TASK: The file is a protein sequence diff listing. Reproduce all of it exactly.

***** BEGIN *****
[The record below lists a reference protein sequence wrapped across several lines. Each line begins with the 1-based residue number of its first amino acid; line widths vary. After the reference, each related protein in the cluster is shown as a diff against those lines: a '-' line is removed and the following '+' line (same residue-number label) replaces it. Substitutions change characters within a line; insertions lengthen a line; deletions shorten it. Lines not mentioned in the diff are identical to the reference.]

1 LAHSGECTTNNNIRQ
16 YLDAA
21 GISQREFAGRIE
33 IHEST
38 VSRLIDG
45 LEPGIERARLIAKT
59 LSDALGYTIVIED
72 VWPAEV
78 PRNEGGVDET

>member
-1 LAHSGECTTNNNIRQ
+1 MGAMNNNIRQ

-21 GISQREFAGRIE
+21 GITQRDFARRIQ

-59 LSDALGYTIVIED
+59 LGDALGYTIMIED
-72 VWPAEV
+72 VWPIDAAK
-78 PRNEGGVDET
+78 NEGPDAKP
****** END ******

[The record below lists a reference protein sequence wrapped across several lines. Each line begins with the 1-based residue number of its first amino acid; line widths vary. After the reference, each related protein in the cluster is shown as a diff against those lines: a '-' line is removed and the following '+' line (same residue-number label) replaces it. Substitutions change characters within a line; insertions lengthen a line; deletions shorten it. Lines not mentioned in the diff are identical to the reference.]

1 LAHSGECTTNNNIRQ
16 YLDAA
21 GISQREFAGRIE
33 IHEST
38 VSRLIDG
45 LEPGIERARLIAKT
59 LSDALGYTIVIED
72 VWPAEV
78 PRNEGGVDET

>member
-1 LAHSGECTTNNNIRQ
+1 MGAMNNNIRQ

-21 GISQREFAGRIE
+21 GITQRDFARRIQ

-59 LSDALGYTIVIED
+59 LGDALGYTIMIED
-72 VWPAEV
+72 VWPIDAAK
-78 PRNEGGVDET
+78 NEGPDAKP